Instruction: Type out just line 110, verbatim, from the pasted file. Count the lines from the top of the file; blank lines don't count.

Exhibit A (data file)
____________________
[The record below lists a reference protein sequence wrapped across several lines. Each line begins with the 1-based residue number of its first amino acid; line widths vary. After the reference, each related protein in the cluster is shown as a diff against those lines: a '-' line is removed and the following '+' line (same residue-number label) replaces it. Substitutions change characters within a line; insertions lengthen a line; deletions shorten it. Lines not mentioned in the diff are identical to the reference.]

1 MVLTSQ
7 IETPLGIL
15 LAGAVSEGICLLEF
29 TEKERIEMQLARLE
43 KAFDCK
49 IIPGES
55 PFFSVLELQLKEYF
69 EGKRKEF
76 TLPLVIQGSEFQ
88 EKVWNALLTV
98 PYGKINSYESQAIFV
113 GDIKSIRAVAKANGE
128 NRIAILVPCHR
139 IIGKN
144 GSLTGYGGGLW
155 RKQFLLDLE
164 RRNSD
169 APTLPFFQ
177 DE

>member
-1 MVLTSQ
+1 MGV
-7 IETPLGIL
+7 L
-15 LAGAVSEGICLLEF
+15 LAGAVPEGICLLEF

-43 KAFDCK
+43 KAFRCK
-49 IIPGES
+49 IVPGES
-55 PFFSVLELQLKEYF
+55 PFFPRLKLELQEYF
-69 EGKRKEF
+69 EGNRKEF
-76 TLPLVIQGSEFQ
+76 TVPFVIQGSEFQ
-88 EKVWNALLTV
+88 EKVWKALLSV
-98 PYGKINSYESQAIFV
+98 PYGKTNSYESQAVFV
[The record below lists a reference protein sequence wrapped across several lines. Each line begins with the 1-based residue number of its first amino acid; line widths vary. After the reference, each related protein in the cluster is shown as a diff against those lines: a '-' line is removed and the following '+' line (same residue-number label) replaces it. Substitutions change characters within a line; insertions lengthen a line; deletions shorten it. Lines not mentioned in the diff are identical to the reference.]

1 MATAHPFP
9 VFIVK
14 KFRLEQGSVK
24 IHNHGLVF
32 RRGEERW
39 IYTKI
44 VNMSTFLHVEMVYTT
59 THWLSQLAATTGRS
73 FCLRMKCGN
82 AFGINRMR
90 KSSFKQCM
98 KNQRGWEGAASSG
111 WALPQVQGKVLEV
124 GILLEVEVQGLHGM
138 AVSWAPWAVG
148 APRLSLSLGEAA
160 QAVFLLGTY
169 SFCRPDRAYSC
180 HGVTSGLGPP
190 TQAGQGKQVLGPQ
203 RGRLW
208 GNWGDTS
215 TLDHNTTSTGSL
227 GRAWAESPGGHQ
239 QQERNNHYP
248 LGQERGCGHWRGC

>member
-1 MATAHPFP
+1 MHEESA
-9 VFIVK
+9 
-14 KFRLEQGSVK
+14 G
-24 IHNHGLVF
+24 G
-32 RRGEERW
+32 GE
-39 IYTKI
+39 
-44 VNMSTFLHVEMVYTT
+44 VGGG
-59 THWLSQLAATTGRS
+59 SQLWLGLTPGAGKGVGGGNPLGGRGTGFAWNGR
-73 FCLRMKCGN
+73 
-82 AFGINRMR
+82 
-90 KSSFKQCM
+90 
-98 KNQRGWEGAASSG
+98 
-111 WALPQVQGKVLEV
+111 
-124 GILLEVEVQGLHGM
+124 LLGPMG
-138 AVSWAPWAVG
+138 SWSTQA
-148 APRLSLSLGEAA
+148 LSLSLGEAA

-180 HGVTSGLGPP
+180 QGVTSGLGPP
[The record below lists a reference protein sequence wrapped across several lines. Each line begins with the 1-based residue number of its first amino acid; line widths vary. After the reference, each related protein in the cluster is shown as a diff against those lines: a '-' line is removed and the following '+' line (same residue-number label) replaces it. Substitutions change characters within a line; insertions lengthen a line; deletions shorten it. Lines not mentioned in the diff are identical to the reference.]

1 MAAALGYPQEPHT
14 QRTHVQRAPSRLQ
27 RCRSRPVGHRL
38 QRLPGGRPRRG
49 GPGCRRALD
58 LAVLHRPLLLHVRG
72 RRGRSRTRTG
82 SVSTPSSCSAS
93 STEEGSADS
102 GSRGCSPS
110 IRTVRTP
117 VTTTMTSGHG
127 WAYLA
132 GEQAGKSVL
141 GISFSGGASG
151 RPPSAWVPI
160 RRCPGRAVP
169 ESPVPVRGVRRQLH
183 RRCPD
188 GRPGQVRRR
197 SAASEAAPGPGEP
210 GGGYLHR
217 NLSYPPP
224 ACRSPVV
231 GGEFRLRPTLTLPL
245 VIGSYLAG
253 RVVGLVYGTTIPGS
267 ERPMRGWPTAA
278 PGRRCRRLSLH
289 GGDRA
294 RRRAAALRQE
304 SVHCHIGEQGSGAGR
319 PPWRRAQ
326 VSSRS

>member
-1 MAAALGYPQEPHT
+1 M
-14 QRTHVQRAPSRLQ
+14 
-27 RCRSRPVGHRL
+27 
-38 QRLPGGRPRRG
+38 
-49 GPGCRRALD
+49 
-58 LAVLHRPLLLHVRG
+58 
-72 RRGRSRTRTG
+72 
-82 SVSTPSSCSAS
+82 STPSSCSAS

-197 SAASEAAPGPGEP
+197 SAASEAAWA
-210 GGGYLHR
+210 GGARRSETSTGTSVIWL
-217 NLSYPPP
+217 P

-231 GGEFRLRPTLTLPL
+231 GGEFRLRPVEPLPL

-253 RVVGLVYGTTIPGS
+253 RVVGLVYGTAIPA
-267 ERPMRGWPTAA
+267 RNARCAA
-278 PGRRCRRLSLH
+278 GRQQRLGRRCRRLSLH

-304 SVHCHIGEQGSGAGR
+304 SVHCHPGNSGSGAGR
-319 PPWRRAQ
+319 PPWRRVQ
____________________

58 LAVLHRPLLLHVRG